Getting Here - top
We are located in Carate, on the southern coast of the Osa Peninsula, Costa Rica,42 km from Puerto Jimenez. Passing Matapalo, you’ll find us at the end of the road that accesses the Parque Nacional Corcovado, before the airstrip. See links for hotels in San Jose and Puerto Jimenez, Airline websites, and Bus Travel websites.
By Air: - top
Commuter flights from San Jose to Puerto Jimenez are a great way to arrive on the peninsula: the flight takes about fifty minutes. There are two airlines flying daily from San Jose to Puerto Jimenez: Nature Air and Sansa, they charge around $100 to $130 one way. Both airlines offer discounts to children under twelve. It is important to book flights early as they do fill up. We can also help you charter planes, directly to Carate.
San Jose has two airports. Nature Air flies out of the smaller Tobias Bolaños Airport which is located in Pavas; Sansa flies out of the main airport, Juan Santamaria International Airport. The airport in Pavas is about thirty minutes away from the International Airport, and Pavas is closer to central San Jose.
Both airlines have a minimum 45 minute check-in time and there s a baggage weight restriction of 30 lbs per person - extra weight costs 55 cents per pound (see packing list for suggestions, and remember than ten extra pounds means you pay only an additional $5.50, so don't stress too much when it comes to packing). Surf boards less than seven feet long are generally not a problem.
From Puerto Jimenez the scenic drive to Carate takes 2 hours. A private taxi will charge you about $75,-. The Collectivo leaves Puerto Jimenez 6:00am and 1:30pm, costs $8,-p.p. and is kind of adventurous.
Driving Or By Bus: - top
Direct bus to Puerto Jiménez. It leaves San Jose at 12:00 noon everyday for an 8-hour drive. AutoTransportes Blanco offers 2 departures per day from San Jose to Puerto Jimenez. Transportes Blanco-Lobo. Phone: +(506) 257-4121.
The trip by land on a 4X4 or bus from San Jose to Puerto Jimenez can be from 7-10 hours, depending on the weather and road conditions. Please be careful if you drive a rental car.
About Costa Rica - top
Costa Rica is a fabulous country, diverse in terrain, climate and wildlife. It has one of the highest literacy rates in the world, one of the oldest democracies south of the United States border, no standing army - and very good salsa dancers. A smile goes further here than almost anywhere else in the world. You should expect to meet wonderful, friendly Costa Ricans called Ticos/Ticas. They are a gentle people, sometimes a bit shy until you look them in the eye and smile. They are not to be feared as thieves or rip-off artists, and unlike other Latin American countries, Ticos rarely bargain over prices but may give you a discount for payment in cash.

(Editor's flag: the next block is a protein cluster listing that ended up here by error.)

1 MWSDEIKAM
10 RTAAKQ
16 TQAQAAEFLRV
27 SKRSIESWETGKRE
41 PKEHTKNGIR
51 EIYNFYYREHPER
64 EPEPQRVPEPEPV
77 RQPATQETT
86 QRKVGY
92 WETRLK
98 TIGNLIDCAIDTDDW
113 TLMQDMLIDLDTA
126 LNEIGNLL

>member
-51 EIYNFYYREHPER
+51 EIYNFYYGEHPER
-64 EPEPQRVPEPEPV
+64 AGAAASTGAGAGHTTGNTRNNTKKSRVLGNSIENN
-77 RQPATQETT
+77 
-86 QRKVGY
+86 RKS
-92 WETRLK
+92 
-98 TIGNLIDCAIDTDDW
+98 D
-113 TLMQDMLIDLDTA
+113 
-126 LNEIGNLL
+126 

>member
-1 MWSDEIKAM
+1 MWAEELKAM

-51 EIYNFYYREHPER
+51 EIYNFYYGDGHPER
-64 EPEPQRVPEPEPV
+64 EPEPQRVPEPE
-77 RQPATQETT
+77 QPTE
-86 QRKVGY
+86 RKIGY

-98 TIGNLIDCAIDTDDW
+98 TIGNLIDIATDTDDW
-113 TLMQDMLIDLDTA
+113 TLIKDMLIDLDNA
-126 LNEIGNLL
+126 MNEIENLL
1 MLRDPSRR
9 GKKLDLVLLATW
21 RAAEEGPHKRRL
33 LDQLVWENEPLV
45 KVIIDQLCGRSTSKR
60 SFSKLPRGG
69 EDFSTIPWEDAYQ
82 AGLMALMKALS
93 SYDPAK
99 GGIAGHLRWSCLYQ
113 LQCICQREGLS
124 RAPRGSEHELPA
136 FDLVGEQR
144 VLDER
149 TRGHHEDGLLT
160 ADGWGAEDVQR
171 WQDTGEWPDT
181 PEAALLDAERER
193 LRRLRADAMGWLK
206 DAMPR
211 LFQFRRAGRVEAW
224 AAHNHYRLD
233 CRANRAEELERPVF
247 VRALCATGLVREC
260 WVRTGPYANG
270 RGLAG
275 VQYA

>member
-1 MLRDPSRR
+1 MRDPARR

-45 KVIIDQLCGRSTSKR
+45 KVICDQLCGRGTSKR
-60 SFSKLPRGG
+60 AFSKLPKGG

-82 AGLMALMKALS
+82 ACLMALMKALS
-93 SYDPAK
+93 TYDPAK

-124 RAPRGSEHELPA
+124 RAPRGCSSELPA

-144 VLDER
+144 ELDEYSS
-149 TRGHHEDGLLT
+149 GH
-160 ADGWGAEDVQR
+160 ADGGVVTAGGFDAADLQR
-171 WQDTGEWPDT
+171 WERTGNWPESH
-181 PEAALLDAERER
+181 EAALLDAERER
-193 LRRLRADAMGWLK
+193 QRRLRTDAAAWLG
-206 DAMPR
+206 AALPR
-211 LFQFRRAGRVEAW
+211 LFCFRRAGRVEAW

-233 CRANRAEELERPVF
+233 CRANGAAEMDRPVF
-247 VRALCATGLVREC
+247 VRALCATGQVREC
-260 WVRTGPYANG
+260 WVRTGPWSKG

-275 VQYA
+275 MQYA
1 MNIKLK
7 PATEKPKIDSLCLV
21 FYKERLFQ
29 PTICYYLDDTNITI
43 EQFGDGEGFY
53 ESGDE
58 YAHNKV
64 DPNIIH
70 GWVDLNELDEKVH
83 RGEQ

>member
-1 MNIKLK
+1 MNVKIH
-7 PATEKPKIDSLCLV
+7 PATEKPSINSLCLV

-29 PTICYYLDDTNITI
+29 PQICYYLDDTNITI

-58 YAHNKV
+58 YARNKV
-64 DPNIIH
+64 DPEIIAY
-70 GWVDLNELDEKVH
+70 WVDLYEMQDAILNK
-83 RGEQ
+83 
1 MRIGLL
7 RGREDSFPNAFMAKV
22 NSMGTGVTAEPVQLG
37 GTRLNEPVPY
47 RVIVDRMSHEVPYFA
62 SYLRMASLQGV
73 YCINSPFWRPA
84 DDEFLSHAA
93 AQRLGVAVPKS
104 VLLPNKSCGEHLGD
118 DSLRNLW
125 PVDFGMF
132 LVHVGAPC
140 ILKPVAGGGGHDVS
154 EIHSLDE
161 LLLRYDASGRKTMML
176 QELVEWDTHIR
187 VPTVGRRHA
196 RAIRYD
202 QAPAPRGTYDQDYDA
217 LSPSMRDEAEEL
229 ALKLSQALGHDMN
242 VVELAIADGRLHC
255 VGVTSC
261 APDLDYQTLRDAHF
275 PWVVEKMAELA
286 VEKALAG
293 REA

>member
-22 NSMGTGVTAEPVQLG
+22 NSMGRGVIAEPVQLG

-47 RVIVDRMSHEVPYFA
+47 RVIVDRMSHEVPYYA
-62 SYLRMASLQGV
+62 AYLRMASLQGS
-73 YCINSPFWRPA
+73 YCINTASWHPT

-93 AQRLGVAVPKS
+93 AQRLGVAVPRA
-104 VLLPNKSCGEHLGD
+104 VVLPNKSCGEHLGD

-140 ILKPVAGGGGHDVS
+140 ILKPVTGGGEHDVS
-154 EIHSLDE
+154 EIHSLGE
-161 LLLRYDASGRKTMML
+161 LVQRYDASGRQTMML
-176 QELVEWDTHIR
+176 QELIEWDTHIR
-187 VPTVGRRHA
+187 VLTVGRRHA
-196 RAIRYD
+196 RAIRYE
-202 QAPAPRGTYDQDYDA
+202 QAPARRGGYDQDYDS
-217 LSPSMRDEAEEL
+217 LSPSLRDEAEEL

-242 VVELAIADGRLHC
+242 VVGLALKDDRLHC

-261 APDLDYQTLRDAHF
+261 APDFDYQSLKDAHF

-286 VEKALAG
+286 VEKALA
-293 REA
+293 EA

Costa Ricans are a soft spoken yet prideful people, who love children. They shake hands when meeting you, as do their children. They expect you and yours to do the same. Once Ticos are past infancy they do not lose their temper in public. Pura Vida, right? Hence, the only way to really not get ahead in this country, make a fool of yourself, and guarantee to not get what you want, is to lose yours. On the other hand, when you smile, lighten up a situation, try to crack a joke, they will go to any extreme to help you out. They are a genuine people, and appreciate connecting with you on the same level.
If you are traveling with young children, especially toddlers, consider for a moment that the Osa is a jungle: a wild and remote place with all sorts of flora and fauna, often beautiful and intriguing but at the same time dangerous. The beach is gorgeous and generally family friendly but is also an ocean, inviting but unpredictable. There is no life guard or other beach supervision. Moreover, Costa Rica doesn't have much in the way of building codes or other safety concerns - nor legal concerns. Few know what a child car seat is, and you definitely will not find buildings outfitted to protect little ones, such as balcony railings that kids can't climb or fall through. If you decide to bring your Little Ones, plan to keep your eyes on them. Pura Vida.
Changing Seasons in the Tropics - top
Most visitors to Costa Rica are used to the change of season in temperate northern countries but may not be accustomed to transitions in the tropics. Many people divide Costa Ricas’ seasons into two – the dry season (summer) and the rainy season (winter). However, if you delve into the more subtle changes and explore the opportunities presented therein, it is much more dynamic than that.
July and August are great for those looking for a more authentic experience of jungle living – with sunny mornings and rainy afternoons that provide the perfect excuse to lay in the hammock and read, pull out the chess board, or go for a hike beneath the raindrops. From September to November most of the country is inundated with water but that doesn’t mean that it loses its appeal! This is the best time to witness one of four species of endangered sea turtles come ashore to lay her eggs or look on while the babies emerge from their nest by the dozens to race to the sea. If you’re really eager to make a difference, you can volunteer in the conservation of sea turtles during these months.